In the article “Toward a Liturgical Existentialism,” Joseph Rivera from attempts to “situate Christian spirituality in view of a post-Heideggerian world..” Effectively, the purpose is to improve existentialist phenomenology by infusing Christian liturgical spirituality into it. In his paper, Rivera compares the existentialist philosophy of Heidegger with French theologian and philosopher Jean-Yves Lacoste. To do this, he compares the two philosophers on a number of subjects: the world, existence and eschatology, and existence and the topology of the cross.
The thesis of Rivera’s argument is that Christians should embrace a liturgical existentialism ordered by St. Augustine’s idea of an “incarnate pilgrimage.” This method is contrasted against Lacoste’s asceticism which seeks to withdraw from the world like a monastic because pilgrimage engages with the world and critiques it so that the incarnation does not remain merely an event but an ongoing reality through the Church. To make his argument, Rivera uses the theological basis of Lacoste to argue for a Christianized understanding of Heideggarian existentialism. After he makes that juxtaposition, he clarifies some of the nuances in Lacoste’s proposals as a permutation between St. John of the Cross and Heidegger. To conclude the article, Rivera argues for is incarnate pilgrimage against Lacoste’s cloistered asceticism.
Rivera holds two obvious presuppsotions. The first is a commitment to the basic tenants of Heideggarian existentialism which is seen throughout his paper as it undergirds all of his major points. The second is his commitment to Catholicism. In catholic theology, the incarnation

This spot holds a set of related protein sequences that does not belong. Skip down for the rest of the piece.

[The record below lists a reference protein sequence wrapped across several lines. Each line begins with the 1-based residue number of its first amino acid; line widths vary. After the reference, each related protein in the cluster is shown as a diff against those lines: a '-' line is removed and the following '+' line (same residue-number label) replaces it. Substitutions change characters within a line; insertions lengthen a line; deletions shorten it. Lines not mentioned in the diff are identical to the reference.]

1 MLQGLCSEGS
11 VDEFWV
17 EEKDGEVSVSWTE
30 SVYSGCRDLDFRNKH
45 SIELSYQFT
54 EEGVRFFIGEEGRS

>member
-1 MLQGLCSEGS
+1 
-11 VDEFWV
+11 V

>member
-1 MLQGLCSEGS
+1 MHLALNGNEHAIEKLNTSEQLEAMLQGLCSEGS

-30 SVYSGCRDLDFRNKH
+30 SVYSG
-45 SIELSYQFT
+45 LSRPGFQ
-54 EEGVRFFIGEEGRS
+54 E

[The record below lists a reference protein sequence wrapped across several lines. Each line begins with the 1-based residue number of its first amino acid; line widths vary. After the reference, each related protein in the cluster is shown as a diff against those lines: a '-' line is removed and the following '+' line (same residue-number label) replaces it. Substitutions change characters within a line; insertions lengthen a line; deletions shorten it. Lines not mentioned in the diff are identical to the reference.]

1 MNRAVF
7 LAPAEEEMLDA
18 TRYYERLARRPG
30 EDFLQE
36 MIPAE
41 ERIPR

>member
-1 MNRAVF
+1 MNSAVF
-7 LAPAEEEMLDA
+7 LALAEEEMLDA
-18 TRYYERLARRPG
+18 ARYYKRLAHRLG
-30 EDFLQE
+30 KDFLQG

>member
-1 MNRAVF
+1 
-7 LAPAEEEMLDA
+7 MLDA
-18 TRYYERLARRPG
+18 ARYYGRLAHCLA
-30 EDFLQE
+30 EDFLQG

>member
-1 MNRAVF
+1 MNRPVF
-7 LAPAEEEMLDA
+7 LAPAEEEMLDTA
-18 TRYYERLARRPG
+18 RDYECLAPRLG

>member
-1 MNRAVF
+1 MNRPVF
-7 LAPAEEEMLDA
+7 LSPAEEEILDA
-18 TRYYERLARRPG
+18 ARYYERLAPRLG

is not seen just as a singular event but as a continuing reality through both the Church (who live as the Body of Christ) and the Eucharist (where the Church partakes of the Body of Christ). It is out of these two commitments that he derives his goal: to improve the catholic Christian understanding and engagement of Heidegger’s teachings by using and improving the methodology of Lacoste.
Lacoste reappropriated Heidegger’s work to focus mainly on the existential dimension of the Christian’s life in the world by arguing for “liturgical reduction” with an emphasis on the “corporate community of believers” instead of the traditional existentialist angst. The main way this occurs in Lacostian analysis is replacing anxiety associated with one’s death with the death of Christ on the Cross as the “existential mode of being-in-the-world.” Rivera replaces Lacoste’s conclusion of a contemplative and ecclesial existence before God which entails a withdrawal from the world.
Rivera attempts to correct the tendency of Lacoste to bracket the world off from the space of the ascetic. His problem is with the idea that that Lacoste’s liturgical reduction has no application for the Christian who is “in the world but not of it” (i.e. a lay person who has “secular” employment). The negative theology of Lacoste has trouble explaining the Incarnation resulting in a “Christological imbalange.” This is where Rivera’s use of Augustine’s idea of pilgrimage is pertinent. Given its participation in the perpetual reality of the Incarnation, the Church cannot withdraw from the world and engage it. This is an impeccable argument that is consistent with orthodox Christianity. The Church is called to bring God to the world, functioning as a “royal Priesthood” (1 Pet. 2:9).